“The quality is moderately hot, proper for winter or summer. The drink is declared to be most wholesome, preserving in perfect health until extreme old age. The particular virtues are these: It maketh the body active and lusty. It helpeth the headache, giddiness and heaviness thereof. It removeth the obstructions of the spleen, it is very good against the stone and gravel. It taketh away the difficulty of breathing, opening obstructions. It is good against lippitude distillations, and cleareth the sight. It removeth lassitude, and cleanseth and purifieth acrid humours and a hot liver. It is good against crudities, strengthening the weakness of the stomach, causing good appetite and digestion, and particularly for men of corpulent body, and such as are great eaters of flesh. It vanquisheth heavy dreams, easeth the brain, and strengtheneth the memory. It overcometh superfluous sleep, and prevents sleepiness in general, a draught of the infusion being taken; so that without trouble whole nights may be spent in study without hurt to the body. It prevents and cures agues, surfeits, and fevers by infusing a fit quantity of the leaf, thereby provoking a most gentle vomit and breathing of the pores, and hath been given with wonderful success. It (being prepared and drunk with milk and water) strengtheneth the inward parts and prevents consumptions. It is good for colds, dropsies, and scurvies, and expelleth infection. And that the virtues and excellencies of this leaf and drink are many and great is evident and manifest by the high esteem and use of it (especially of late years) by the physicians and knowing men of France, Italy, Holland, and other parts of Christendom, and in England it hath been sold in the leaf for six pounds, and sometimes for ten pounds, the pound weight; and in respect of its former scarceness and dearness, it hath been only used as a regalia in high treatments and entertainments, and presents made thereof to princes and grandees till the year 1657.”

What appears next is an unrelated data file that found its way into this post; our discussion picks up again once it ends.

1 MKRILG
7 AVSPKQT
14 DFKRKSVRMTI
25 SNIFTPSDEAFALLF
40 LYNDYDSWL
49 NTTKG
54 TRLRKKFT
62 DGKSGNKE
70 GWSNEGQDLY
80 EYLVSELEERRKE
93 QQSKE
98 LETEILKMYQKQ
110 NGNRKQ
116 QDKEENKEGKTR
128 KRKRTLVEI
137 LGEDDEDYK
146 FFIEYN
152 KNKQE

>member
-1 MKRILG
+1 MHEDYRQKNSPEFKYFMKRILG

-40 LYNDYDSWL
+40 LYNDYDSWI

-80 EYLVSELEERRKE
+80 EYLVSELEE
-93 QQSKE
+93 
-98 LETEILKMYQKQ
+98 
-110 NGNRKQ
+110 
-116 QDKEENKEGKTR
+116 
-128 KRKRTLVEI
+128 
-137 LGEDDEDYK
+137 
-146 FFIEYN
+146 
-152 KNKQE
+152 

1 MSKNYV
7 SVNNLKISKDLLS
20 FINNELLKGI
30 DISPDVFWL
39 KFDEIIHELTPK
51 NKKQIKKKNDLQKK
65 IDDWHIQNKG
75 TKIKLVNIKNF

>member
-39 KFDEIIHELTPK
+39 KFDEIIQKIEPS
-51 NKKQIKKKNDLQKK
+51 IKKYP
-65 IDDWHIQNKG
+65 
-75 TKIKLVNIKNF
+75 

From a 17th century pamphlet on the subject of tea, quoted in Byegone England : Social Studies In Its Historic Byways And Highways by William Andrews, (1892). He also quotes from an Edmund Waller poem, thus: “The Muses’s friend, tea does our fancy aid / Repress those vapours which the head invade”.